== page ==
The success of this second edition has reinforced Fundación MAPFRE’s commitment to social innovation in general, and to these awards in particular. “We were already ambitious last year. And we remain so. The underlying factor is the need for companies to make an impact, to act differently in order to achieve change. Fundación MAPFRE is fully committed in all the regions where we operate, because we also want to be leaders of change,” Huertas stated. And he went on: “We must make a real call to action and adopt the Sustainable Development Goals as something inherently ours. It’s not enough to just spread the message without taking concrete action.” Una de estas acciones concretas, prueba del compromiso del que hizo gala Antonio Huertas, es que ya está abierta la tercera edición de los Premios a la Innovación Social, «porque hay muchos proyectos de impacto social que están pidiendo su oportunidad».

One such concrete action, proof of the commitment Antonio Huertas espouses, is the announcement of the third edition of the Social Innovation Awards, “because there are so many social impact projects just waiting for an opportunity.”

Three innovative proposals

Neurobots (Brazil)

Neurobots (Brasil)

“We are a neuroengineering startup working to rehabilitate stroke patients,” is the straightforward description offered by Julio Dantas, CEO of Neurobots, of their winning project. “We ask patients to think or imagine what they want to do, capture the brain signals that the software identifies and manage to get the exoskeleton to move accordingly.” In this way, patients are able to move their hand again. Dantas goes on: “This work actually enables the brain’s plasticity to be increased by making new connections and restoring the function that had been lost.” This rehabilitation process enables around 30 percent of the motor capacity of the upper limbs to be recovered in as little as two weeks. At the end of the therapy, patients no longer need the neuroconnector as they have relearned the movement.

This project arose from the need to tackle the sequelae of a stroke, a serious problem in Brazil, as everywhere else. Each year, some 300,000 people suffer a stroke. 75 percent of patients survive, yet 70 percent of them never walk again. This is the disease that causes the greatest number of mobility disability issues in the world and Neurobots could help many of them recover part of that lost life. A true revolution accomplished by a young biomedical company (its CEO is only 24 years of age) for whom winning this award has meant a lot: “Fundación MAPFRE is a highly respected institution and it has chosen us over numerous great projects from all over the world. It’s been so motivating, made us feel really good and shows us that we’re on the right track.”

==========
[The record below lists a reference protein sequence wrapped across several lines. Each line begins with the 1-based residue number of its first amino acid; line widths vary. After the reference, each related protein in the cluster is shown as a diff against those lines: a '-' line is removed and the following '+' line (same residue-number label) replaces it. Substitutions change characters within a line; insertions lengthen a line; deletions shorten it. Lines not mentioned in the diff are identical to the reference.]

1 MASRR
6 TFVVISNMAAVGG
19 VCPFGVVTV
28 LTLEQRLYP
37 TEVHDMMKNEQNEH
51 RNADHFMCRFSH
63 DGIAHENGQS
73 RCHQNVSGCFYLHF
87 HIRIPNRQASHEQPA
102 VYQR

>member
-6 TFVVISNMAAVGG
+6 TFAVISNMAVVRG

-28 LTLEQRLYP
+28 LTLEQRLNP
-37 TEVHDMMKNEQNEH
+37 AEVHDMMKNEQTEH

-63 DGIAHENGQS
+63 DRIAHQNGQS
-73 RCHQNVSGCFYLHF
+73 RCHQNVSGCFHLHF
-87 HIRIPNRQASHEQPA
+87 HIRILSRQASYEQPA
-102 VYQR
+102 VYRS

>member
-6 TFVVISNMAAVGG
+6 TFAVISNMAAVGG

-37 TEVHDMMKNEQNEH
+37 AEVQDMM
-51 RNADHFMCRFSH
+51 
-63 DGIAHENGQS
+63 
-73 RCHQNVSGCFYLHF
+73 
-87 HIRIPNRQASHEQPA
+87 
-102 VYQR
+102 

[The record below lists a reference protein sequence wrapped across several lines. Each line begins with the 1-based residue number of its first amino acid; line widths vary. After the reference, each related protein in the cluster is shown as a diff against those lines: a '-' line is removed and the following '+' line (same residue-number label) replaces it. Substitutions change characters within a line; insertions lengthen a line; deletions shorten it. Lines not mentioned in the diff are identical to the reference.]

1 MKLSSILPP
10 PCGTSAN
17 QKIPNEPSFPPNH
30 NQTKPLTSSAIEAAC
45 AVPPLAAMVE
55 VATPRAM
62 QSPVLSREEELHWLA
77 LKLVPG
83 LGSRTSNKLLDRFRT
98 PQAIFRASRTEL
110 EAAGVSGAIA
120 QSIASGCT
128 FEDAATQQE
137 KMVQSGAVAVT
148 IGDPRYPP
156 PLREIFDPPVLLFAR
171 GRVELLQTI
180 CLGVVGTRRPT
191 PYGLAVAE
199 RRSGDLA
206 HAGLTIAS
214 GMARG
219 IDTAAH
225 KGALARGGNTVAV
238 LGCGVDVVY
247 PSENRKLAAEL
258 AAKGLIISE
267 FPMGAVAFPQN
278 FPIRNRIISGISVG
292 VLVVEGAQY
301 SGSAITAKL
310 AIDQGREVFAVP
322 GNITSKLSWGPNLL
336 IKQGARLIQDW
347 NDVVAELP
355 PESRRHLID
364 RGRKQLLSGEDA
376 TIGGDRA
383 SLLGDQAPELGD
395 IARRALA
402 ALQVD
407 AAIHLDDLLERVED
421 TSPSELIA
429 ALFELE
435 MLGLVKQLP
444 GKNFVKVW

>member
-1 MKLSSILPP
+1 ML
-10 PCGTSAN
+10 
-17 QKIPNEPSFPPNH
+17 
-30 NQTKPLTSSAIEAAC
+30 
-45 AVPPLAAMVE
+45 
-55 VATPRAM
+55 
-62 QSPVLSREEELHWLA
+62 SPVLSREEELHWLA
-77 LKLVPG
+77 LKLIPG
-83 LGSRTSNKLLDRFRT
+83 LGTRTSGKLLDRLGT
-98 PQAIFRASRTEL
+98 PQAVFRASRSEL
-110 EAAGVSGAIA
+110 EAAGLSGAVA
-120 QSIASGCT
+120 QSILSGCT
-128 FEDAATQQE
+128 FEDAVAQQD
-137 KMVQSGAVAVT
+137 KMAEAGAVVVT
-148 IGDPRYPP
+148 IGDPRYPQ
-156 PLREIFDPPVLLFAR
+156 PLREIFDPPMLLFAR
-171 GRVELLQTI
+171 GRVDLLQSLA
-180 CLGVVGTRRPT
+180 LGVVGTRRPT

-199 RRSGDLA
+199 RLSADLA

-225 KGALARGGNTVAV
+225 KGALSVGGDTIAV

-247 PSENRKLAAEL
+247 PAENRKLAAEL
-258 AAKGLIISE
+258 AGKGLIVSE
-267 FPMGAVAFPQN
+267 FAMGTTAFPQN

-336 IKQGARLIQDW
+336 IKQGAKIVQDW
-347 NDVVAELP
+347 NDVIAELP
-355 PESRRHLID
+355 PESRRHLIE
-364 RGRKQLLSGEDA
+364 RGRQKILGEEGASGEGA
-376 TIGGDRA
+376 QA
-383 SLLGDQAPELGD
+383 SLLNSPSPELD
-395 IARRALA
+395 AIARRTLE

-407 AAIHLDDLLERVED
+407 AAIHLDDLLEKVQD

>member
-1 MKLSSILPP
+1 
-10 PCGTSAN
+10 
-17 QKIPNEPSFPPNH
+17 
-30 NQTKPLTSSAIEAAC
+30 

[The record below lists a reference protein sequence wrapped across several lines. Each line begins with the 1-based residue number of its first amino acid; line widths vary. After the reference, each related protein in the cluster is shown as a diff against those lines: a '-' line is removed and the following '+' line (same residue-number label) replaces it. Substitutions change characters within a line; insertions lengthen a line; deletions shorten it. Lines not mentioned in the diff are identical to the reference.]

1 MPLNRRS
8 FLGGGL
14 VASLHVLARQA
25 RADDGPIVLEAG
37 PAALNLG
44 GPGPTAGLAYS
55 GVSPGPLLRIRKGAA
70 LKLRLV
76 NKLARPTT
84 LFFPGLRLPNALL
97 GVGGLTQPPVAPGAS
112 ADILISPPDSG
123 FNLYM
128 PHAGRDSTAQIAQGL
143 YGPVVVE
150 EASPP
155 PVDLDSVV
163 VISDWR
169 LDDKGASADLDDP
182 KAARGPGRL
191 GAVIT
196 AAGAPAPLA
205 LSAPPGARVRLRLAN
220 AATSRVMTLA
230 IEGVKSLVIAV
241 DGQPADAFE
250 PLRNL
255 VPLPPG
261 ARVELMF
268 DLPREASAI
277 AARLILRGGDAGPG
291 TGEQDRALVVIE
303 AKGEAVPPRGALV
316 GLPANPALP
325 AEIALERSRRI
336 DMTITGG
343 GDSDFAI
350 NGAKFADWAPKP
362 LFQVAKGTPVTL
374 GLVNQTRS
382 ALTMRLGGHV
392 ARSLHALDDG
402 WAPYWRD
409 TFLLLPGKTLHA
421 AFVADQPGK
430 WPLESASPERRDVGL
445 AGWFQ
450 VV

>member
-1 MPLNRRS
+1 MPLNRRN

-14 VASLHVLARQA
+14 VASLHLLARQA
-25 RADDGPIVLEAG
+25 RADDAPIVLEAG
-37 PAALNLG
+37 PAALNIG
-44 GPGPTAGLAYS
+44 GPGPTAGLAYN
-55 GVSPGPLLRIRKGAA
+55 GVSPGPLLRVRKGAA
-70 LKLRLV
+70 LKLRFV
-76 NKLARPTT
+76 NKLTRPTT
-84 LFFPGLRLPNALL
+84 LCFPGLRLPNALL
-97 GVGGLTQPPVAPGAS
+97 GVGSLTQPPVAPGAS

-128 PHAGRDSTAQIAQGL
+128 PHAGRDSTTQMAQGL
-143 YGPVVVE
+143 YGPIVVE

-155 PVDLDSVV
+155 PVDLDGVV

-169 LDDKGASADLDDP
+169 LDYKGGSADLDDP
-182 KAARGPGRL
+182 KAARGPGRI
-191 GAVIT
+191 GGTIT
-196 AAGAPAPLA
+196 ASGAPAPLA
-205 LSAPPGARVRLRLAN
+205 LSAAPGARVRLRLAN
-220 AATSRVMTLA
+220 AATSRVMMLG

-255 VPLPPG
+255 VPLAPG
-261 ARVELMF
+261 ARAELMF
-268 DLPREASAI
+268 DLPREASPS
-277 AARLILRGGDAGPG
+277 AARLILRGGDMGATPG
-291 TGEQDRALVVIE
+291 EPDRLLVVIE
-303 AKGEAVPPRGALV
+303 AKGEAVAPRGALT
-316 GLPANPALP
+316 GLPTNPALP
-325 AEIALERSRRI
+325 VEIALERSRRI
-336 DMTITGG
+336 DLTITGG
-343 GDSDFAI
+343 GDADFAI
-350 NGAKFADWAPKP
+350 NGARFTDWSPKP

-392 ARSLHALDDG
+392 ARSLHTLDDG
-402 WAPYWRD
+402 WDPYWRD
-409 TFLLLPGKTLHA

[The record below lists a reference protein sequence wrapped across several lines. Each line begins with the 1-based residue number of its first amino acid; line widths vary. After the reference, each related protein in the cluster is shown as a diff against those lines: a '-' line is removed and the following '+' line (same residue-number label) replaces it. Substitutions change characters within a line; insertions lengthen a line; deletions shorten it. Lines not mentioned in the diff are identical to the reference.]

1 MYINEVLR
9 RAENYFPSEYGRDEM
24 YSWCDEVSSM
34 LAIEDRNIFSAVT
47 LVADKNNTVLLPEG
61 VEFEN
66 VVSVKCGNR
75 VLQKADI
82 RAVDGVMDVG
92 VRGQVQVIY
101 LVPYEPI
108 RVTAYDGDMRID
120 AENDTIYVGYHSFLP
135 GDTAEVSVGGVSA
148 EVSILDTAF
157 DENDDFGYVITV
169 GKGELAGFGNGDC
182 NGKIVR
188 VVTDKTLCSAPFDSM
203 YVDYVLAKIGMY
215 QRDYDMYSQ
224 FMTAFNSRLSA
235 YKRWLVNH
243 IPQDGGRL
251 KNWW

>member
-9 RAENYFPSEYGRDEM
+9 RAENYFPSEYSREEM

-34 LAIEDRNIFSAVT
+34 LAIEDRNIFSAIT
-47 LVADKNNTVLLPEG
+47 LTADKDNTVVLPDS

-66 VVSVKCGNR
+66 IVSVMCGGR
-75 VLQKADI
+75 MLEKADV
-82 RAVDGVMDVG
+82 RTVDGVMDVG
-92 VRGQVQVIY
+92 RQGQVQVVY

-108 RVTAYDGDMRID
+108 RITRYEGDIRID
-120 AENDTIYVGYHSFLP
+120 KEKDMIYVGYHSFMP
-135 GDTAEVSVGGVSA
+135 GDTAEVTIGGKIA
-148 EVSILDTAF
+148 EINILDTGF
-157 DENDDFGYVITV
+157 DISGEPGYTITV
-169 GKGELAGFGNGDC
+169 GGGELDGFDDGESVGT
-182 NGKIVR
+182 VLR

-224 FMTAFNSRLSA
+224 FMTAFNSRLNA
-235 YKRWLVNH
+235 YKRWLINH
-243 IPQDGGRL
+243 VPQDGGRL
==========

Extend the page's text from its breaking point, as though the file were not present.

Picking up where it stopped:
Navilens (Spain)

Navilens (España)

This app achieves maximum accessibility for people with visual disabilities using a cell phone. Able to read a QRtype code and based on Artificial Vision, it detects multiple markers at significant distances in milliseconds, even with the device in movement, and without needing to focus on objects. Javier Pita, CEO of Neosistec, the firm that developed this project, tells us how the idea came about: “We were wondering how a cell phone could help people with a visual disability. We thought that the camera could read signage to help them get their bearings, especially in places they have no prior knowledge of. What was available on the market was no use to us. So we met up with the University of Alicante to set them the challenge. It took us five years to develop this code.”

Their goal is for it to achieve widespread use: “Just as there are signage elements in all public spaces, we believe that there should also be Navilens codes so as to make them more accessible for the blind.”

Pita is of the opinion that technology “should have a social impact on people’s lives.” And that is precisely why this award is so exciting for them “given that, in its second edition, it’s already one of the most prestigious on the international stage. This is a major step toward being able to extend this system that helps people with visual disabilities move around more independently in their daily lives.” And without forgetting that it may be of use to many more than just this population group – “to all passersby. A visitor in Asia can have signs translated in real time to their own language.” It has already been tested in such crowded places as the bus and metro services in Barcelona, the trams in Murcia or the Atocha train station in Madrid.